Pro-regime militias operate without restraint in Syria’s anarchy

With rebel forces in retreat across large parts of Syria, the regime and its allies must consider how to return the militant genie to its bottle.

High risk. Forces loyal to Syria’s President Bashar Assad carry the national flag as they ride on motorcycles in Qusair. (Reuters)


2017/08/27 Issue: 121 Page: 9


The Arab Weekly
Simon Speakman Cordall



Tunis- As Syrian forces and their allies surge forward, reclaiming large areas of battle-scarred ter­rain, the Assad regime has little choice but to rely on an unruly array of loyalist militias to hold, occupy and control recov­ered ground.

Much of Syrian President Bashar Assad’s Faustian pact with the coun­try’s militias appears inevitable. Almost from the outbreak of hos­tilities, casualties, desertions num­bering in the thousands and wide­spread draft-dodging pushed Syria’s military to the breaking point.

Syria analyst Charles Lister, in a social media posting in August 2016, recalled a conversation with a Russian official who told him that, at the time of their inter­vention in 2015, Assad’s military had been reduced to about 6,000 troops the Russians considered both “capable” and “loyal.”

Given this, Assad was left little choice but to allow his armed loy­alists, as often as not smugglers or criminal gangs, to form militias and cement their hold over the ter­ritories under their command.

“The Syrian Army is severely overstretched and completely re­liant on militias of various kinds to exert control over its territory,” Columb Strack, senior Middle East analyst at IHS Markit said via e-mail.

“These range from localised mi­litias that report to the National De­fence Forces (NDF), through semi-regular military units attached to the Syrian Army like the Tiger Forces or Desert Falcons (which pro regime media said have been disbanded), to Iran’s proxy Hezbol­lah and various groups of foreign Shia mercenaries under command of the IRGC (Iran’s Islamic Revolu­tionary Guards Corps).”

Stories of abuse are legion. In Aleppo, one Syrian MP described to The Arab Weekly how the situ­ation had become so dire the Rus­sian Army had to assume control of the city’s checkpoints.

Speaking from an unidentified location within regime-held ter­ritory in March, a doctor and his wife described to German maga­zine Der Spiegel how loyalist mili­tias descended on their town and attacked a neighbour. “Uniformed men forced their way into a wom­an’s house,” they said. “They tied her up, stole her money and tor­tured her until she revealed where her husband’s money was hidden. When the men had the money, they disappeared again.”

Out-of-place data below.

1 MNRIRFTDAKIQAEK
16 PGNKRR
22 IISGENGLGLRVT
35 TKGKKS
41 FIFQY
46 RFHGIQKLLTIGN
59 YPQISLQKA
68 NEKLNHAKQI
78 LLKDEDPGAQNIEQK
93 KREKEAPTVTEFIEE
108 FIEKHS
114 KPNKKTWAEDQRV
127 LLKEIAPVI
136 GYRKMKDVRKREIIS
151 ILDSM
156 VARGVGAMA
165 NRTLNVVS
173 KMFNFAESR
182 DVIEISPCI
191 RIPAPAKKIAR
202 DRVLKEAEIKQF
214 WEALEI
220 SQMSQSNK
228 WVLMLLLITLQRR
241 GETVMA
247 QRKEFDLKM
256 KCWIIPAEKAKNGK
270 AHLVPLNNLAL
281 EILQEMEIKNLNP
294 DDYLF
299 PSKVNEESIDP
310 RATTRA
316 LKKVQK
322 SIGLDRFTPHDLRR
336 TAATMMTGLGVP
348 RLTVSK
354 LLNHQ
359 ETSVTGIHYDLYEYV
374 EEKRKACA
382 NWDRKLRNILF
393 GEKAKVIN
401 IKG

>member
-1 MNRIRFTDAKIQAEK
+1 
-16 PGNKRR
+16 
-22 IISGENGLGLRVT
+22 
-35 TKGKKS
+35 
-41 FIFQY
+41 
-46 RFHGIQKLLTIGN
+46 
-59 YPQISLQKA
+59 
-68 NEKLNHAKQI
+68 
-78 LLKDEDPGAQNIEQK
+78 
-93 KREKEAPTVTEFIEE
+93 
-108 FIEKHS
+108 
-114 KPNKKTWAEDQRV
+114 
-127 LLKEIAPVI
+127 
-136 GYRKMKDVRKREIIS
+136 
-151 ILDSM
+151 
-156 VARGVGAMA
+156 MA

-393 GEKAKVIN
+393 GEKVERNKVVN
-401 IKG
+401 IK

In the areas under their control, Syria’s loyalist militias are said to exert virtual monopolies over services such as public hospitals, transportation, energy and drink­ing water. These services provide militias with revenue streams that are, a recent report by London think-tank Chatham House said, pooled with the regime’s security services in exchange for benign neglect.

Compounding the situation are the contradictory approaches of the regime’s principal allies, Rus­sia and Iran. While both are com­mitted to upholding the Syrian state, their visions towards achiev­ing that end are fundamentally at odds. While Russia is vested in the preservation of the state and its military, Iran prefers to support and fund a broad range of local and international militias backing Da­mascus.

Conflicts between the two wildly different strategies have spilled over into conflict. After an Iran-sponsored Shia militia rejected the conclusion reached during peace talks in Astana, Russian Military Police had to be deployed to the area around the De-escalation Area in northern Homs to quell tensions. Future friction appears no less likely.

Damascus, near the end of 2016, attempted to corral many of its mi­litias into the “5th Corps,” a newly formed paramilitary group affili­ated to the armed forces. However, members of the country’s myriad pro-regime militias proved reluc­tant to join the official ranks of the regime. Consequently, while the Syrian Army trawls jails for poten­tial recruits, civilians in loyalist ar­eas join local militias, often to fight at home and sometimes for up to three times the pay.

However, with rebel forces in retreat across large parts of Syria, the regime and its allies must con­sider how to return the militant genie to its bottle. Strack said that while Hezbollah might prove hap­py to pull back to southern Syria near the Golan, “Most of the Iran-backed foreign mercenaries will probably leave and the NDF will be integrated into the Syrian Army.”

However, though many of their commanders may be offered sen­ior positions within the armed forces or government, a threat lin­gers. “There is, of course, a high risk that some of the local militias turn to organised crime, particu­larly if they don’t benefit from re­construction,” Strack said.

It seems Bashar Assad’s cynical gamble may pay off. However, it may be the Syrian people who end up settling the tab.


Simon Speakman Cordall is a section editor with The Arab Weekly.


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